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post #2 of 5 Old 06-08-2009, 09:04 AM
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Wash the tank, plastic plants and gravel in hot water (no soap). Bleach can be used on the tank and plants, but I wouldn't with the gravel because it is so porous. Rinse thoroughly, and let it all dry completely (including the gravel--laying it out on clean paper is quicker). Nothing that can spread from fish to fish will survive this. As for the filter media, best replace it if there is suspicion of something spreadable. The new tank will obviously have to be cycled as usual. I would do a fishless cycle rather than getting some fish to cycle it and then not wanting the fish, not good buying fish you don't want as it risks introducing pathogens and disease for no reason.

Byron Hosking, BMus, MA
Vancouver, BC, Canada

The aquarist is one who must learn the ways of the biologist, the chemist, and the veterinarian. [unknown source]

Something we all need to remember: The fish you've acquired was quite happy not being owned by you, minding its own business. If you’re going to take it under your wing then you’re responsible for it. Every aspect of its life is under your control, from water quality and temperature to swimming space. [Nathan Hill in PFK]
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post #3 of 5 Old 06-08-2009, 09:10 AM Thread Starter
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excellent! thank you!

i have only used fish to cycle (and only cycled once) a tank so i'll research the fishless cycling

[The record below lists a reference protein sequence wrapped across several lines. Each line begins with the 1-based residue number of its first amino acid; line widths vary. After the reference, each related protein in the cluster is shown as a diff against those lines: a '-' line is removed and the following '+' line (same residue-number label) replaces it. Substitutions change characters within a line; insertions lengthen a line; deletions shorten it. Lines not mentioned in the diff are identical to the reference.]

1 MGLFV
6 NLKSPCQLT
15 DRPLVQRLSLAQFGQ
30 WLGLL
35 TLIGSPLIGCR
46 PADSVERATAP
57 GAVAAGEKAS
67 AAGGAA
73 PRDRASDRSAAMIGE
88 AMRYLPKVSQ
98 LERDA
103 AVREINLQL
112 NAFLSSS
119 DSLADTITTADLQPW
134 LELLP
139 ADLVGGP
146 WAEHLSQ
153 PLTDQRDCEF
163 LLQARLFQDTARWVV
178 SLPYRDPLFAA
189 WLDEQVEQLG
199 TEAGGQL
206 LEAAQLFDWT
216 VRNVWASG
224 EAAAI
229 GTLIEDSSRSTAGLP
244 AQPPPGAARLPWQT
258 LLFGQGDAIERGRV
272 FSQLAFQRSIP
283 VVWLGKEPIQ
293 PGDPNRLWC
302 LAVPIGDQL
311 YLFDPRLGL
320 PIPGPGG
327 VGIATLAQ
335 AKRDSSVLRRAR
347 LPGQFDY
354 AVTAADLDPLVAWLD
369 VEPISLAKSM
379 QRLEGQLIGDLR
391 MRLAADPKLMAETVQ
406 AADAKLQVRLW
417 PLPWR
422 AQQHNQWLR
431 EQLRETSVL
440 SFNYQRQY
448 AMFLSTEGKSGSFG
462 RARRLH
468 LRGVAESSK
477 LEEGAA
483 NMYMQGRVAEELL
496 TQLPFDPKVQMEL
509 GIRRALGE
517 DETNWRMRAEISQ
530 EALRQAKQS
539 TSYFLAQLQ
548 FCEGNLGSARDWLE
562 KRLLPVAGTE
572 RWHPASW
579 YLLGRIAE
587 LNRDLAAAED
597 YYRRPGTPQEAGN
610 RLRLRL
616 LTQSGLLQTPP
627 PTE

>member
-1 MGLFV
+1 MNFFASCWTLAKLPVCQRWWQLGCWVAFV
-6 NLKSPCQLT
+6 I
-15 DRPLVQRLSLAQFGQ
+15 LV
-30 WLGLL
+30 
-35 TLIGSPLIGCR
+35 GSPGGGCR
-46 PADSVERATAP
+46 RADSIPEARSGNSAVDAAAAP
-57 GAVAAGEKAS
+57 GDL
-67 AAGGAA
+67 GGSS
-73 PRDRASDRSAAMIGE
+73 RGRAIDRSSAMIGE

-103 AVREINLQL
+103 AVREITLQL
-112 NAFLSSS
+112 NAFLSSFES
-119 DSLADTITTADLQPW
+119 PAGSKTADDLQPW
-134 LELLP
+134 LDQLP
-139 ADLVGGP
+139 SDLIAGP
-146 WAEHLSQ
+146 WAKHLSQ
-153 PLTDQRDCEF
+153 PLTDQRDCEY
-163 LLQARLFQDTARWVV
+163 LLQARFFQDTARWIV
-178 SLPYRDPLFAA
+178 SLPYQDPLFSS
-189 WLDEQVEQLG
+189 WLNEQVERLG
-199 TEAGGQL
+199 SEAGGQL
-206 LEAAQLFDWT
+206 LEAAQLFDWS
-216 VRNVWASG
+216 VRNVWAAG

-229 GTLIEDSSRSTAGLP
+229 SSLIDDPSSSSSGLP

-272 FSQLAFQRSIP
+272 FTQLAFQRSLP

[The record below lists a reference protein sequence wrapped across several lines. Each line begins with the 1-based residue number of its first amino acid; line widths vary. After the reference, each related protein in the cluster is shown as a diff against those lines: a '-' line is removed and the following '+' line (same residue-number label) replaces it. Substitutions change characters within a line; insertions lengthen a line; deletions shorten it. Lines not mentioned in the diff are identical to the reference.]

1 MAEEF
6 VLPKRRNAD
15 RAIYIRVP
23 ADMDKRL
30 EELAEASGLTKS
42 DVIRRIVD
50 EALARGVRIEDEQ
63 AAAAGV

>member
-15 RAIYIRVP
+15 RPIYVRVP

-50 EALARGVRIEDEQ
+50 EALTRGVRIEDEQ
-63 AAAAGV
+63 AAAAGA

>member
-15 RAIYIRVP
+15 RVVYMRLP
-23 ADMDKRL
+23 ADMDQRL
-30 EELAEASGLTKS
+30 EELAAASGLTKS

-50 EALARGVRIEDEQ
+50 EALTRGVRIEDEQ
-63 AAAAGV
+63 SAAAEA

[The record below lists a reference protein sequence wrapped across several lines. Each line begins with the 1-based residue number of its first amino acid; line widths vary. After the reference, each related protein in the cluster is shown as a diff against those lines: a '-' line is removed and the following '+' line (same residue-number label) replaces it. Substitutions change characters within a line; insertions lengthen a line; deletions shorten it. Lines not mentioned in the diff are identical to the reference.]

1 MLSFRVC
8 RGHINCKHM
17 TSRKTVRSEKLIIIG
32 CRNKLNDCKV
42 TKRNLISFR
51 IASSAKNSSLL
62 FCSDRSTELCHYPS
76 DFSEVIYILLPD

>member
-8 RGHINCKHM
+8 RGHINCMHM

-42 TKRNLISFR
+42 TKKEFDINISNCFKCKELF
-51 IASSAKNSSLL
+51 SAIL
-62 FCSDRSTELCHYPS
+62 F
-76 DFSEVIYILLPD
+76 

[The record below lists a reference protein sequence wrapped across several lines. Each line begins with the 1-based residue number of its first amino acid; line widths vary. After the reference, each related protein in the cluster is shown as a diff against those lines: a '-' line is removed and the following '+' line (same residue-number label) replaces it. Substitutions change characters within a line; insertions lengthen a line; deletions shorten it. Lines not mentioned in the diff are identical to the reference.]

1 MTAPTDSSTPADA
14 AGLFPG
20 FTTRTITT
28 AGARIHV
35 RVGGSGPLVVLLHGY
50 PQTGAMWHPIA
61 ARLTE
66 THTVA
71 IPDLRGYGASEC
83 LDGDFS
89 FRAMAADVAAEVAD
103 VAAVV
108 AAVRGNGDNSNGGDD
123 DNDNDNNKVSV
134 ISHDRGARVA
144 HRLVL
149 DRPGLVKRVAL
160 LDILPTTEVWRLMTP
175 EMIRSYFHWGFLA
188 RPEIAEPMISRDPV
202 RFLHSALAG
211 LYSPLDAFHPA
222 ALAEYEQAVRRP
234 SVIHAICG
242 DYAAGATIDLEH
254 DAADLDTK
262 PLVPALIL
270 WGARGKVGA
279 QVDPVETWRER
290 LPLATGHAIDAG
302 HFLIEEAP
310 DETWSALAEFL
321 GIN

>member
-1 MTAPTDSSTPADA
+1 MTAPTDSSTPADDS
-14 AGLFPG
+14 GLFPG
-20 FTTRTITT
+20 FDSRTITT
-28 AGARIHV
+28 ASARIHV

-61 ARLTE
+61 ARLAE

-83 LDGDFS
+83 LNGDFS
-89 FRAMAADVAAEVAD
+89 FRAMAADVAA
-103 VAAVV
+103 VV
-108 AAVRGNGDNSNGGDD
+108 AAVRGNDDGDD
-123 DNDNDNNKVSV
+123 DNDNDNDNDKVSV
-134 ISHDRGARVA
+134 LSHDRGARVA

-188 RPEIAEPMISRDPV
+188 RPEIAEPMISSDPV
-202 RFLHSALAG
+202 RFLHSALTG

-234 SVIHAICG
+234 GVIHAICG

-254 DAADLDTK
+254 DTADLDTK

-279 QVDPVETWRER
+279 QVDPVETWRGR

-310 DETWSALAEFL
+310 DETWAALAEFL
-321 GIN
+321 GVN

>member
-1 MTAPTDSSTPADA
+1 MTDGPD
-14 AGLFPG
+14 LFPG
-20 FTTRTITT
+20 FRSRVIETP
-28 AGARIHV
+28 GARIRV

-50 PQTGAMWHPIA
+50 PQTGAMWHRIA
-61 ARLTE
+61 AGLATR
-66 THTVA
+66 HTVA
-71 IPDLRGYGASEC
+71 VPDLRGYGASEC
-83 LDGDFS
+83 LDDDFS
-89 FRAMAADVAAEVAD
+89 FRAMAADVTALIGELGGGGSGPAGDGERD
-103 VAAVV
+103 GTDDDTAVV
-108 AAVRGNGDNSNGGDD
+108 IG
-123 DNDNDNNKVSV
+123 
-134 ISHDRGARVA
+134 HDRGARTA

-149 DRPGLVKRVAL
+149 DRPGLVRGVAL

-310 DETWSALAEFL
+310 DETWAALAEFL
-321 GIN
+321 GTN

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post #4 of 5 Old 06-08-2009, 10:31 AM
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I only cycle with fish, but I have large tanks and acidic water which makes a very big difference.

Fishless cycling can be done with fish food, or pure ammonia. Several members have used these methods, and will jump in with advice I'm sure.

Byron Hosking, BMus, MA
Vancouver, BC, Canada

The aquarist is one who must learn the ways of the biologist, the chemist, and the veterinarian. [unknown source]

Something we all need to remember: The fish you've acquired was quite happy not being owned by you, minding its own business. If you’re going to take it under your wing then you’re responsible for it. Every aspect of its life is under your control, from water quality and temperature to swimming space. [Nathan Hill in PFK]
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post #5 of 5 Old 06-08-2009, 11:48 AM
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I too have always allowed a tank to mature or (cycle) using fish. If done correctly there is no harm to fishes. I have also used one or two small uncooked shrimp placed in a section of nylon with a rock to hold it down. No daily testing or adding of liquid ammonia and end result is same.

The most important medication in your fish medicine cabinet is.. Clean water.